From the publisher: On a foggy summer night, eleven people - ten privileged, one down-on-his-luck painter - depart Martha's Vineyard on a private jet headed for New York. Sixteen minutes later, the unthinkable happens: the plane plunges into the ocean. The only survivors are Scott Burroughs - the painter - and a four-year-old boy, who is now the last remaining member of an immensely wealthy and powerful media mogul's family. With chapters weaving between the aftermath of the crash and the backstories of the passengers and crew members, the mystery surrounding the tragedy heightens. As the passengers' intrigues unravel, odd coincidences point to a conspiracy. Was it merely by dumb chance that so many influential people perished? Or was something far more sinister at work? Events soon threaten to spiral out of control in an escalating storm of media outrage and accusations. And while Scott struggles to cope with fame that borders on notoriety, the authorities scramble to salvage the truth from the wreckage.
I really enjoyed reading Before the Fall, not in a "I'll keep this on my shelf forever" kind of way but in a "what's going to happen next?" kind of way. The weaving of the narrative from multiple viewpoints was well done. The descriptions of the media circus surrounding the event is very believable. Every now and then a chapter is devoted to one of the disaster paintings Scott specializes in, and they really contribute to the sinister mood. Scott's portrayal as an average guy who has survived a disastrous plane crash as both a hero and a person under suspicion is very nicely done.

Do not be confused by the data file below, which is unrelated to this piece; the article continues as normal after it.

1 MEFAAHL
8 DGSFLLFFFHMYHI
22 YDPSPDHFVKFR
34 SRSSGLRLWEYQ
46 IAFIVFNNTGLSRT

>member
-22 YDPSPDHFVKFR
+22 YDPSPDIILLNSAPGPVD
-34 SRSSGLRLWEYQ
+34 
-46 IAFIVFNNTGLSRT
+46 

The author is not a subtle writer - "Bill dropped onto the sofa. He had the wingspan of a pterodactyl. He sat, as he always did, with his knees spread wide so you could see how big his balls were." (p. 65 of the advance reader copy) But he did a great job of keeping my interest, playing out details and hints that made me want to keep reading. Overall I like his way with words (“It turns out his shoulder is dislocated, not broken. The procedure to pop it back into place is an epic lightning strike of violence followed immediately by a cessation of pain so intense it’s as if the damage has been erased from his body retroactively.” (p. 41 of the advance reader copy )
In the end, my enjoyment of the book lay not so much with the mystery of why the plane crashed but in the backgrounds of the passengers and crew and in the accurate depiction of the insensitive ways the press these days treat both victim and hero in their search for sex and scandal, rather than just reporting the news. I highly recommend this as a vacation read, on a beach or on a plane (really), or to anyone who likes suspenseful, smart fiction. Also I love the cover.
I read an advance reader copy of Before the Fall. It is scheduled to be published on May 31. It will be available at the Galesburg Public Library in adult fiction and as an ebook.